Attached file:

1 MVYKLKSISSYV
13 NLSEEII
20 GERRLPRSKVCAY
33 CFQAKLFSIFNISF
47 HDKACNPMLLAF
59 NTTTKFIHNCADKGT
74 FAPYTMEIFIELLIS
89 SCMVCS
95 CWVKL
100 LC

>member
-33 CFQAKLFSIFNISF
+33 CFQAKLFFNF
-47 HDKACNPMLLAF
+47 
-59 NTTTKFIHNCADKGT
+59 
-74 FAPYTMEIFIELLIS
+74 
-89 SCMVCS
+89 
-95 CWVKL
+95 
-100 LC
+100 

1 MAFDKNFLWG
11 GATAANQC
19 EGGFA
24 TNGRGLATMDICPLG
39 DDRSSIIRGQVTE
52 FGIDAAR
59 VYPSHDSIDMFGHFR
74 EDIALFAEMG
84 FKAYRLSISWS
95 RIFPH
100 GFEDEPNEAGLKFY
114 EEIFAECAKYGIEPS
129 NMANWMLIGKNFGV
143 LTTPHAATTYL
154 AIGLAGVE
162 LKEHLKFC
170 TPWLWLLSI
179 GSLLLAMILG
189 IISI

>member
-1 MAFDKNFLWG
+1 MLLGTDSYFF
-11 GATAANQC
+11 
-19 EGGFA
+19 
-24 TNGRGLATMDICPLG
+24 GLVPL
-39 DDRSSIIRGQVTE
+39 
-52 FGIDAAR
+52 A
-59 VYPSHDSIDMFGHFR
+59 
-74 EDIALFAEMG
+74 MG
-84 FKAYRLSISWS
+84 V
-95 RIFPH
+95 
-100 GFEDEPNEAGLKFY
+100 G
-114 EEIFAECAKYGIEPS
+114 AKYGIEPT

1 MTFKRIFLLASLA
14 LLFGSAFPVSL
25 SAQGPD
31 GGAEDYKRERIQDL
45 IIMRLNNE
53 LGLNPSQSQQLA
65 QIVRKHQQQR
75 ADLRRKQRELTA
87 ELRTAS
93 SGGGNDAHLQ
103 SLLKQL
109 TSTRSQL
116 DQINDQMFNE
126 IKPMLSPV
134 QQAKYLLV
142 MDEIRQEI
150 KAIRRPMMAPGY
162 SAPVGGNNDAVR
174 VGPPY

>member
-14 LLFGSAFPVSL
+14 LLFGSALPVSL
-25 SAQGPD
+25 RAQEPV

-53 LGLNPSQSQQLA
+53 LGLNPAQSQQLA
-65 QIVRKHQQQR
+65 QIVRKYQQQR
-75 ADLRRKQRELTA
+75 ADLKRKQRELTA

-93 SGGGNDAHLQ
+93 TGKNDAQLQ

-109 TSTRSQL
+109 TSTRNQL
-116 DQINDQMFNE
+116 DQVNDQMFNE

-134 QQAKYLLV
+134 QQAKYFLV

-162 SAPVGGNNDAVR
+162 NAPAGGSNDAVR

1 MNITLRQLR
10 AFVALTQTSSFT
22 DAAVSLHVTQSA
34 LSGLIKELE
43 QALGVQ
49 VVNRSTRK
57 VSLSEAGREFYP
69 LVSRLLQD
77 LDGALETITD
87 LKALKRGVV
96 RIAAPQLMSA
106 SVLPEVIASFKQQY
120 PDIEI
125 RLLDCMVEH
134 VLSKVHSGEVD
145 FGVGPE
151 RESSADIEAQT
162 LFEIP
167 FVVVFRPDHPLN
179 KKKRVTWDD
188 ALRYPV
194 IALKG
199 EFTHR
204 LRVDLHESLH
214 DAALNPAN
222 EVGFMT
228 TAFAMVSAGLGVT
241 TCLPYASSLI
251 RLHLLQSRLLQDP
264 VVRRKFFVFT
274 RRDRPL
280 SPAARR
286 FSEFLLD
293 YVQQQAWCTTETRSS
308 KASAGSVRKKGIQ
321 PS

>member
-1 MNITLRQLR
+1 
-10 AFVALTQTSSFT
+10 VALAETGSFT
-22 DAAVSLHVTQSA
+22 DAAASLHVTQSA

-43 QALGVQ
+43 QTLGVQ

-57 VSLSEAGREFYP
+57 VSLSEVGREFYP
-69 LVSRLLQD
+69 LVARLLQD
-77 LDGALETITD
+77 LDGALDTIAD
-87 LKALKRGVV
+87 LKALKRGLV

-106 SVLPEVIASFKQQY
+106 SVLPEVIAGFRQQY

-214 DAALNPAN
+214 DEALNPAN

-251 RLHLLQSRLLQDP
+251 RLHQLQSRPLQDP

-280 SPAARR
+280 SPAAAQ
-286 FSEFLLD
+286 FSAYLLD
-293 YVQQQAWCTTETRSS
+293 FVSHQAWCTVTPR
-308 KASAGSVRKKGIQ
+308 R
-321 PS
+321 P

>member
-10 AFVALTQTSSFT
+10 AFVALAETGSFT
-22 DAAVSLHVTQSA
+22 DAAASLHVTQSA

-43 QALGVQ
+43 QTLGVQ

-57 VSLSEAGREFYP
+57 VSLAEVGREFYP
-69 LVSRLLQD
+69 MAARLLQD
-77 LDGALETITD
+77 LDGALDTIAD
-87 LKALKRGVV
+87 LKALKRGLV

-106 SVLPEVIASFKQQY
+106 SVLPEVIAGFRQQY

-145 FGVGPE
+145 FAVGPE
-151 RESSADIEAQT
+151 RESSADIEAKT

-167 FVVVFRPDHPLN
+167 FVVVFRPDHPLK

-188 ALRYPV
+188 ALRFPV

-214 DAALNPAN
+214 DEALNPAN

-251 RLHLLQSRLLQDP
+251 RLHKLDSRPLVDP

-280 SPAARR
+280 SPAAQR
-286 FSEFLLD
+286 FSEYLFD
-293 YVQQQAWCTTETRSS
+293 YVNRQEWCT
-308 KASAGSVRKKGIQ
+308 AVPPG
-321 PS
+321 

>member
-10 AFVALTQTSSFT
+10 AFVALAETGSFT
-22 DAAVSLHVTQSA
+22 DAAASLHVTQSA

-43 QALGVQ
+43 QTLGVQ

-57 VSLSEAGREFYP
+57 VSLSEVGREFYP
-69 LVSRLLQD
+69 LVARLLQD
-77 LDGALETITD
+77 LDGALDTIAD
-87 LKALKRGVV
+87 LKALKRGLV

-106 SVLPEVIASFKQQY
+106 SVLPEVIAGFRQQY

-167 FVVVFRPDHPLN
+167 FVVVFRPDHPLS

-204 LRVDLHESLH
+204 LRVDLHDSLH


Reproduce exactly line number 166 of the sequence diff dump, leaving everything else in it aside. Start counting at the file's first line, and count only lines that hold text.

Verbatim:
+214 DEALNPAN